(Bloomberg) -- The manufacturing industry deteriorated further across Europe last month because of the impact of the war in Ukraine, while factories in Asia painted a mixed picture.

The purchasing managers index for the 19-nation euro zone, a gauge of private-sector activity, fell to 48.4 from 49.6 in August. That’s slightly worse than S&P Global’s initial reading and marks the third consecutive month below the 50 threshold that separates expansion from contraction.

Readings for the euro area’s four biggest economies were also below this key level, highlighting the increasingly gloomy outlook for the region hardest hit by the conflict on its eastern border. A recession in the bloc is looking increasingly likely amid heightened threats of power restrictions.

“The ugly combination of a manufacturing sector in recession and rising inflationary pressures will add further to concerns about the outlook for the euro zone economy,” Chris Williamson, an economist at S&P Global, said on Monday. “Worse looks set to come, with orders slumping at a significantly steeper rate than production is being cut.”

In Asia, factories displayed a split track of recovery in September, with manufacturing powerhouses in the north turning weak and key supply chain hubs in the south showing resilience amid China’s growth slowdown.  

Gauges for much of Southeast Asia showed improvement, with Indonesia at 53.7, matching its January reading for the best this year. Thailand’s reading was a record high in data back to 2016, and the Philippines also edged up in September. Malaysia was a rare weakening in Southeast Asia, slipping to 49.1 after 50.3 in August.



North Asia revealed more of the pain in September PMIs. Taiwan and Japan eased from the prior month, with Taiwan’s PMI slumping to 42.2, its worst since the pandemic-era low in May 2020, according to S&P Global. South Korea’s PMI is set to be reported Tuesday.

The factory figures are one piece of an increasingly downbeat outlook for the global economy, with a wave of interest-rate hikes yet to defeat rampant inflation and growth concerns on the rise. China’s economic slowdown is starting to weigh more heavily on trade-reliant neighbors, and supply-chain backups have persisted worldwide.

Slumping demand for technology and semiconductors is hammering exports from Asia’s northeast manufacturing powerhouses including South Korea, Taiwan and Japan, and weighing on sentiment among producers.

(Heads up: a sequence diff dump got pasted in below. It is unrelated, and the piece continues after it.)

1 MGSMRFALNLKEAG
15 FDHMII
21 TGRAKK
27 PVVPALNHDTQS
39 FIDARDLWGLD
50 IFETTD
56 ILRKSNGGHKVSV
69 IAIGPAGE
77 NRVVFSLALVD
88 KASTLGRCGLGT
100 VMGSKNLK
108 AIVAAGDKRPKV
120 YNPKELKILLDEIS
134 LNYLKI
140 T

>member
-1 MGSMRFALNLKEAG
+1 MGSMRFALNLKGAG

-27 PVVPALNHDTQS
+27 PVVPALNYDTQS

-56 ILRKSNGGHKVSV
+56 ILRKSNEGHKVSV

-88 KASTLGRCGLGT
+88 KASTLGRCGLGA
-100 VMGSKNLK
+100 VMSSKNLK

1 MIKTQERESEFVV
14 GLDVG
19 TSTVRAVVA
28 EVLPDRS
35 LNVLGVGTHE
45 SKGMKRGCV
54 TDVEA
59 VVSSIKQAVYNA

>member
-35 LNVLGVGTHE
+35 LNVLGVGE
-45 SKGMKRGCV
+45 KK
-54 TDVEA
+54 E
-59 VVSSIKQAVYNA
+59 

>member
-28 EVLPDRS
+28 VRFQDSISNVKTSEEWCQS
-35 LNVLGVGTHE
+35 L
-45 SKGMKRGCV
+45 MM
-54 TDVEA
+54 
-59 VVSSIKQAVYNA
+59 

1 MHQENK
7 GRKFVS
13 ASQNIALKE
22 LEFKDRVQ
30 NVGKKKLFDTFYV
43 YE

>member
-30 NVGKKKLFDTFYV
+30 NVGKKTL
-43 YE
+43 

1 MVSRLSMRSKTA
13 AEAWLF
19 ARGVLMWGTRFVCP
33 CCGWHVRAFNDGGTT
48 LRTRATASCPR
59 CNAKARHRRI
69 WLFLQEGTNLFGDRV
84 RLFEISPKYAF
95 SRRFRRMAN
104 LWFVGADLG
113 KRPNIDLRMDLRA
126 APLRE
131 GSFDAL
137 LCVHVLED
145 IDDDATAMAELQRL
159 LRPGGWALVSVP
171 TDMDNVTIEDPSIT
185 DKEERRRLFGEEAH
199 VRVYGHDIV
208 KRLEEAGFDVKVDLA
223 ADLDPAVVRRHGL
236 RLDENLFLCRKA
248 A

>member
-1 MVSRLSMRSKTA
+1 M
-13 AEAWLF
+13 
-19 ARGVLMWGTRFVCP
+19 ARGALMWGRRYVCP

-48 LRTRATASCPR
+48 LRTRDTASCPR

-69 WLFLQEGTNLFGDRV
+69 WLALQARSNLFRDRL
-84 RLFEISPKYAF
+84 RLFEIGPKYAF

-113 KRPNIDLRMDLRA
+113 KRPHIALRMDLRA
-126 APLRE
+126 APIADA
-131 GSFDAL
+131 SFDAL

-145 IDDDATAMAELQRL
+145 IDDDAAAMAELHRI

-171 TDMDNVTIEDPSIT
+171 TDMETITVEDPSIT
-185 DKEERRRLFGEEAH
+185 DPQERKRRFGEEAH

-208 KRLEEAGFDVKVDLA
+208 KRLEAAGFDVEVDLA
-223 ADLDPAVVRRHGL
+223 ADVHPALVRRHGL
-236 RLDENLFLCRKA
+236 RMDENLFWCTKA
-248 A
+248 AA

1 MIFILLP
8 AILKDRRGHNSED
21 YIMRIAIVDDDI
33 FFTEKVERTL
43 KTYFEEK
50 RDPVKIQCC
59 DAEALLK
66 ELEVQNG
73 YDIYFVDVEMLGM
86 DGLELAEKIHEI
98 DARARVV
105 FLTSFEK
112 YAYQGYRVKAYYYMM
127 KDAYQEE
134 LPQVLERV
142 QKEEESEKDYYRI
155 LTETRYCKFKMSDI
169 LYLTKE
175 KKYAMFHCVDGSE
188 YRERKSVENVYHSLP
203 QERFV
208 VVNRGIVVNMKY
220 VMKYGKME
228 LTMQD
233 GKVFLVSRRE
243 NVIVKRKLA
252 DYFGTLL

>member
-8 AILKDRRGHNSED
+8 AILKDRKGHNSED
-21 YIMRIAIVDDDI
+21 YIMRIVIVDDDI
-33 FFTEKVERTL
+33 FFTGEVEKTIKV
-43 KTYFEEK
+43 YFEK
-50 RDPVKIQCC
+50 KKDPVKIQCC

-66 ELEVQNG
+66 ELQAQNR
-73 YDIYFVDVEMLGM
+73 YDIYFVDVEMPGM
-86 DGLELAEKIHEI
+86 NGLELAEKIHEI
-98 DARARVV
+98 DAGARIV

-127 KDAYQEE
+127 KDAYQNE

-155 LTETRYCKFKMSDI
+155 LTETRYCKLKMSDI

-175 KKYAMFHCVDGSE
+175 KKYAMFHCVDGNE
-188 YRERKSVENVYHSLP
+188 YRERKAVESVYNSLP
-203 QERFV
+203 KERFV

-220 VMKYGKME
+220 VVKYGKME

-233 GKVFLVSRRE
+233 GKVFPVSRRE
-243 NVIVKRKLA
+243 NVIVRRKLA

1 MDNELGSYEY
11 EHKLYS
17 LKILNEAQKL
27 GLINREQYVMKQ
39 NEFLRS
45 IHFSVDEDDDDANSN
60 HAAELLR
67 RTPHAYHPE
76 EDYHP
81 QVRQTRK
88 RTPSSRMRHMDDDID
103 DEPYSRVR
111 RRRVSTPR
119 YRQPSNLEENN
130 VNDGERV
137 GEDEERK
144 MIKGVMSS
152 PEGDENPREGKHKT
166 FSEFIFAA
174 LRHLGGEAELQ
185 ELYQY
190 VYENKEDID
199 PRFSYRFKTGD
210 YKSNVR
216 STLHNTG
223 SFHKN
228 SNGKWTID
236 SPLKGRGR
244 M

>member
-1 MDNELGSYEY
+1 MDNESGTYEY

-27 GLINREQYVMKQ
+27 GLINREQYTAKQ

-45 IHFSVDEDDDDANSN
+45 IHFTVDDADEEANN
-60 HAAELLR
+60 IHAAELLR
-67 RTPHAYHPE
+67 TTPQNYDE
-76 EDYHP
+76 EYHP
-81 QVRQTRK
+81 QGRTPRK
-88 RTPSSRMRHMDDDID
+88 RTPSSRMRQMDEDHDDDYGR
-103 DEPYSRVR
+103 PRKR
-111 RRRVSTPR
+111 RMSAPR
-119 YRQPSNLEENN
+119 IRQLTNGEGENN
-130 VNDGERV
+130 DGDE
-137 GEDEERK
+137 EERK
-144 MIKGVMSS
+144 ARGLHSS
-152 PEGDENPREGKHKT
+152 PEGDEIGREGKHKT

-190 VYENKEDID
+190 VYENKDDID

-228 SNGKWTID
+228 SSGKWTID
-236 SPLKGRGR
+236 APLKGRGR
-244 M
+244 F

Confidence among Japan’s large manufacturers unexpectedly worsened for three straight quarters following the yen’s rapid depreciation and worsening global economic outlook. An index of sentiment among the country’s biggest manufacturers declined to 8 in September from 9, according to the Bank of Japan’s quarterly Tankan report released Monday.

Companies are not expecting improvement “anytime soon,” as business confidence for the year ahead hit its second-lowest level on record, Annabel Fiddes, economics associate director at S&P Global Market Intelligence, said in a release. “This was driven be fears that global economic conditions will weaken further, and demand across key markets across Asia, Europe and the US will continue to decline in the months ahead.”

China’s official manufacturing purchasing managers index rose last month to 50.1 -- barely into expansion territory -- from 49.4 in August, according to a statement from the National Bureau of Statistics on Friday.

While China’s PMIs are showing nascent signs of bottoming, economists are warning that the brunt of the hit for Asia exporters is still to come. Factories in Taiwan saw the quickest drop in output and sales since May 2020 and inventories slumped at the fastest rate in over a decade.

US data and a global reading for manufacturing PMIs are due later on Monday.

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